Amazon employees at a Colorado fulfillment center lashed out at the e-retailer for forcing them to “literally walk over a dead body” after a co-worker suffered a fatal heart attack.
Rick Jacobs, 61, was about to head home after working overnight at the DEN4 warehouse in Colorado Springs when he collapsed to the floor at 5 am, an Amazon spokesperson told KKTV-TV.
However, managers at the plant allegedly cordoned off his body using cardboard boxes while staffers arriving for their morning shift were forced to continue working just feet away.
Amazon made employees “literally walk over a dead body to make you more money,” an anonymous staffer at the facility wrote on Reddit.
The staffer’s lengthy post laid out a horrific scene as workers showed up for their shift.
“When I arrived at 6:30 this morning I saw the fire truck ambulance and police department still at the facility,” the post said. “Not knowing why they were there we all went in clocked in and started to work.”
“That’s when we found out from a night shift employee (not from management) that someone had died and that person was still at the facility,” the post continued. “There were some employees who were less than 10ft away from the deceased (who was covered) working.”
“I cannot even begin to say how upset and angry I am at the disrespect for human life from Amazon and our general manager Nick McKeen.”
The note went on to say: “No one should have been told to work alongside a dead body, particularly after witnessing it. … No warnings before walking into the building. No on-site counselor.”
The employee added: “Simply a flyer put out days later informing us of how to receive mental health counseling.”
An Amazon spokesperson said: “It is very disappointing to see that a factually incorrect social media post is overshadowing this tragic event.”
Amazon would not comment on what was factually incorrect about the post.
The Post has reached out to McKeen seeking comment.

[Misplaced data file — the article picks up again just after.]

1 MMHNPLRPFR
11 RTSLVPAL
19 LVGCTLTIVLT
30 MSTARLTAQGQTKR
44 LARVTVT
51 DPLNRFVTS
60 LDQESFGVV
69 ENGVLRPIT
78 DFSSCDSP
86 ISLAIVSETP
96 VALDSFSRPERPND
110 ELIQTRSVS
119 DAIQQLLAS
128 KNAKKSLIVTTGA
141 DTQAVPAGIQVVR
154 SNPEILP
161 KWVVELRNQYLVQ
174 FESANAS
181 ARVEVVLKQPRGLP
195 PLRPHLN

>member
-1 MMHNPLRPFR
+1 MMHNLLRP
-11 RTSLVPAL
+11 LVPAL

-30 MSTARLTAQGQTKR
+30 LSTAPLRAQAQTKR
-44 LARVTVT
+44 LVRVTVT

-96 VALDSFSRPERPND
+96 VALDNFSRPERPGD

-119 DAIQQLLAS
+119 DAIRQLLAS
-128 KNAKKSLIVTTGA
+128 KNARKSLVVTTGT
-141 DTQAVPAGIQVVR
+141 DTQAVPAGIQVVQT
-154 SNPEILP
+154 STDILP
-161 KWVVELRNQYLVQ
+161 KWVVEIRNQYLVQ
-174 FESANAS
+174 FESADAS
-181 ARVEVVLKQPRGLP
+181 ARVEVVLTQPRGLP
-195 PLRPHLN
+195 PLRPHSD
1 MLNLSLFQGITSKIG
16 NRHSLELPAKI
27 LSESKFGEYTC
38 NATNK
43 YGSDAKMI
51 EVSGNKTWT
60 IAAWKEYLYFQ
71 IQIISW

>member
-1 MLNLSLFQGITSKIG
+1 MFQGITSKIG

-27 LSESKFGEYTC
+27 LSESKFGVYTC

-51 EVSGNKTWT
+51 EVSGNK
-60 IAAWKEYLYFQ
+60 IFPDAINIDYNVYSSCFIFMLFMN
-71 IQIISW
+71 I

Contact information for Jacobs’ family was not immediately available.
“We’re deeply saddened by the loss of our colleague who passed away on Dec. 27,” the Amazon spokesperson told The Post.
“Our condolences are with his family and friends during this difficult time and we’re offering services and support to them and his colleagues as they grieve.”
The sentiments expressed in the social media post echoed those in news media reports linked to the incident.
“Finding out what had happened after walking through there had made me feel very uncomfortable, as there is a blatant disregard of human emotions at this facility,” an anonymous employee told The Guardian.
“Management could have released those employees affected by offering [voluntary time off], so that they did not need to use their own time, but nope, that did not happen.”
Jacobs’ death was the fifth last year at an Amazon plant. Three of the deaths were at facilities in New Jersey and the fourth was at a warehouse in Pennsylvania.
One of those who died reportedly suffered from cardiac arrest while another sustained a head injury after falling off a ladder.
Another fatality was said to have been caused by a forklift accident. The fourth death is still under investigation.
The four deaths prompted an investigation by the Occupational Safety and Health Administration (OSHA), the federal agency which operates under the auspices of the Department of Labor. The probe is ongoing.
In November 2021, two Amazon workers employed at the company’s Bessemer, Ala., facility died within hours of each other.
In total, six people are said to have died at the Bessemer facility in 2021.
In December 2021, six Amazon warehouse employees died after a tornado ripped through the facility in Illinois.
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